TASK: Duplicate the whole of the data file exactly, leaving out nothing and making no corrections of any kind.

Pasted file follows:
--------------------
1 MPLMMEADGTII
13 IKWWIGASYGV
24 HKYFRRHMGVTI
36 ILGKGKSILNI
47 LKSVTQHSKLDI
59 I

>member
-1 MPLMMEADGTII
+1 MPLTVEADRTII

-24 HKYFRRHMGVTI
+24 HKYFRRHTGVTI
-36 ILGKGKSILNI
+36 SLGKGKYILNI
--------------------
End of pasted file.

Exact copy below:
1 MPLMMEADGTII
13 IKWWIGASYGV
24 HKYFRRHMGVTI
36 ILGKGKSILNI
47 LKSVTQHSKLDI
59 I

>member
-1 MPLMMEADGTII
+1 MPLTVEADRTII

-24 HKYFRRHMGVTI
+24 HKYFRRHTGVTI
-36 ILGKGKSILNI
+36 SLGKGKYILNI